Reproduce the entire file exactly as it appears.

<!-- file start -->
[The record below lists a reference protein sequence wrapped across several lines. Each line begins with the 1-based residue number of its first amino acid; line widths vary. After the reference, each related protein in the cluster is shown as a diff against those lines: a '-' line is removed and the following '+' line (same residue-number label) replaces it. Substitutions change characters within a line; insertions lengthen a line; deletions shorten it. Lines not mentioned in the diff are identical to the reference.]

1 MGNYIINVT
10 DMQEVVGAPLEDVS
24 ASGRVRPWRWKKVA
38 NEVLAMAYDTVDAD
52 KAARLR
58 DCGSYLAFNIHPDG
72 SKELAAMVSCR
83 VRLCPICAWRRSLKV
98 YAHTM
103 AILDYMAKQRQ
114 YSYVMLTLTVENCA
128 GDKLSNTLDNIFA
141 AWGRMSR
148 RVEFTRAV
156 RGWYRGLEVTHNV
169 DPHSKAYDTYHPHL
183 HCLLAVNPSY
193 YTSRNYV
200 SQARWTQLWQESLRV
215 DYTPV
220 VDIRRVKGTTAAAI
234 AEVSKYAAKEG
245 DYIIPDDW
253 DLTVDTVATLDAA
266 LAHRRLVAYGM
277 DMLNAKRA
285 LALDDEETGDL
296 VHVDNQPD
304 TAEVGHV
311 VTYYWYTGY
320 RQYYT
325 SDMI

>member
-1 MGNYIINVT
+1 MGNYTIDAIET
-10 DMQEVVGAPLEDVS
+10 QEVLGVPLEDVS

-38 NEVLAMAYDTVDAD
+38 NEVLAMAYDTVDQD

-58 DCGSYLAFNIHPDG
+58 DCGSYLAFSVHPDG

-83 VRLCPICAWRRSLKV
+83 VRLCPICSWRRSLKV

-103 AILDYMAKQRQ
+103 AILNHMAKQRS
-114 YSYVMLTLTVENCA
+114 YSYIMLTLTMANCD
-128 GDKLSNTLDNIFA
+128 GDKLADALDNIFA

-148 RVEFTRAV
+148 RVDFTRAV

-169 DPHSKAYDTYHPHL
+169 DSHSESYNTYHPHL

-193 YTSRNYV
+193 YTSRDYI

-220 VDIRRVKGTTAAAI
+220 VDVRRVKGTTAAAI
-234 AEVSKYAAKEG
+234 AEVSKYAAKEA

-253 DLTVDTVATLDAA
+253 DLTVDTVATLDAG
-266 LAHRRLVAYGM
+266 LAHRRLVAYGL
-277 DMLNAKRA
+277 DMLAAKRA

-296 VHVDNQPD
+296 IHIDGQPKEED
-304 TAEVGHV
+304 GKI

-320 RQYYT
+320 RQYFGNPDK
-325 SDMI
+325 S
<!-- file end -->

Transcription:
[The record below lists a reference protein sequence wrapped across several lines. Each line begins with the 1-based residue number of its first amino acid; line widths vary. After the reference, each related protein in the cluster is shown as a diff against those lines: a '-' line is removed and the following '+' line (same residue-number label) replaces it. Substitutions change characters within a line; insertions lengthen a line; deletions shorten it. Lines not mentioned in the diff are identical to the reference.]

1 MGNYIINVT
10 DMQEVVGAPLEDVS
24 ASGRVRPWRWKKVA
38 NEVLAMAYDTVDAD
52 KAARLR
58 DCGSYLAFNIHPDG
72 SKELAAMVSCR
83 VRLCPICAWRRSLKV
98 YAHTM
103 AILDYMAKQRQ
114 YSYVMLTLTVENCA
128 GDKLSNTLDNIFA
141 AWGRMSR
148 RVEFTRAV
156 RGWYRGLEVTHNV
169 DPHSKAYDTYHPHL
183 HCLLAVNPSY
193 YTSRNYV
200 SQARWTQLWQESLRV
215 DYTPV
220 VDIRRVKGTTAAAI
234 AEVSKYAAKEG
245 DYIIPDDW
253 DLTVDTVATLDAA
266 LAHRRLVAYGM
277 DMLNAKRA
285 LALDDEETGDL
296 VHVDNQPD
304 TAEVGHV
311 VTYYWYTGY
320 RQYYT
325 SDMI

>member
-1 MGNYIINVT
+1 MGNYTIDAIET
-10 DMQEVVGAPLEDVS
+10 QEVLGVPLEDVS

-38 NEVLAMAYDTVDAD
+38 NEVLAMAYDTVDQD

-58 DCGSYLAFNIHPDG
+58 DCGSYLAFSVHPDG

-83 VRLCPICAWRRSLKV
+83 VRLCPICSWRRSLKV

-103 AILDYMAKQRQ
+103 AILNHMAKQRS
-114 YSYVMLTLTVENCA
+114 YSYIMLTLTMANCD
-128 GDKLSNTLDNIFA
+128 GDKLADALDNIFA

-148 RVEFTRAV
+148 RVDFTRAV

-169 DPHSKAYDTYHPHL
+169 DSHSESYNTYHPHL

-193 YTSRNYV
+193 YTSRDYI

-220 VDIRRVKGTTAAAI
+220 VDVRRVKGTTAAAI
-234 AEVSKYAAKEG
+234 AEVSKYAAKEA

-253 DLTVDTVATLDAA
+253 DLTVDTVATLDAG
-266 LAHRRLVAYGM
+266 LAHRRLVAYGL
-277 DMLNAKRA
+277 DMLAAKRA

-296 VHVDNQPD
+296 IHIDGQPKEED
-304 TAEVGHV
+304 GKI

-320 RQYYT
+320 RQYFGNPDK
-325 SDMI
+325 S